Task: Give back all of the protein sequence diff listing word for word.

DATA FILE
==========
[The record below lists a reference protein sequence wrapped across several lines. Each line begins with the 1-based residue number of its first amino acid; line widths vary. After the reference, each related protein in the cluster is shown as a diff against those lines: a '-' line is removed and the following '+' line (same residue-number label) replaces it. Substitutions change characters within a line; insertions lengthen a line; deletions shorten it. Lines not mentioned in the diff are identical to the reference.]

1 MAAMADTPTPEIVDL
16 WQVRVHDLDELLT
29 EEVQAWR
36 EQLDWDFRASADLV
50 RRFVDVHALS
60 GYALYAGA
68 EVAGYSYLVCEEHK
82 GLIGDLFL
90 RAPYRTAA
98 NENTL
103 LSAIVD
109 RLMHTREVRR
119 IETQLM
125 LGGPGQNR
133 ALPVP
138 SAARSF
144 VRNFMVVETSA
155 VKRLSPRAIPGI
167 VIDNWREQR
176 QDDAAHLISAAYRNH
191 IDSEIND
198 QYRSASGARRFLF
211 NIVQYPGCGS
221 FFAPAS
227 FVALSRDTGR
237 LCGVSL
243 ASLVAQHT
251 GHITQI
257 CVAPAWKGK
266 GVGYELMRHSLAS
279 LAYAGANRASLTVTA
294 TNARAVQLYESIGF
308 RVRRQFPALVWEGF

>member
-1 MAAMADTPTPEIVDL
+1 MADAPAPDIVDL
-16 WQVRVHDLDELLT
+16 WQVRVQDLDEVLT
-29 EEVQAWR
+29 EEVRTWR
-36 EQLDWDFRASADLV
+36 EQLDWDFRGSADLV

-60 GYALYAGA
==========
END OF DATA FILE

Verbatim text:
[The record below lists a reference protein sequence wrapped across several lines. Each line begins with the 1-based residue number of its first amino acid; line widths vary. After the reference, each related protein in the cluster is shown as a diff against those lines: a '-' line is removed and the following '+' line (same residue-number label) replaces it. Substitutions change characters within a line; insertions lengthen a line; deletions shorten it. Lines not mentioned in the diff are identical to the reference.]

1 MAAMADTPTPEIVDL
16 WQVRVHDLDELLT
29 EEVQAWR
36 EQLDWDFRASADLV
50 RRFVDVHALS
60 GYALYAGA
68 EVAGYSYLVCEEHK
82 GLIGDLFL
90 RAPYRTAA
98 NENTL
103 LSAIVD
109 RLMHTREVRR
119 IETQLM
125 LGGPGQNR
133 ALPVP
138 SAARSF
144 VRNFMVVETSA
155 VKRLSPRAIPGI
167 VIDNWREQR
176 QDDAAHLISAAYRNH
191 IDSEIND
198 QYRSASGARRFLF
211 NIVQYPGCGS
221 FFAPAS
227 FVALSRDTGR
237 LCGVSL
243 ASLVAQHT
251 GHITQI
257 CVAPAWKGK
266 GVGYELMRHSLAS
279 LAYAGANRASLTVTA
294 TNARAVQLYESIGF
308 RVRRQFPALVWEGF

>member
-1 MAAMADTPTPEIVDL
+1 MADAPAPDIVDL
-16 WQVRVHDLDELLT
+16 WQVRVQDLDEVLT
-29 EEVQAWR
+29 EEVRTWR
-36 EQLDWDFRASADLV
+36 EQLDWDFRGSADLV

-60 GYALYAGA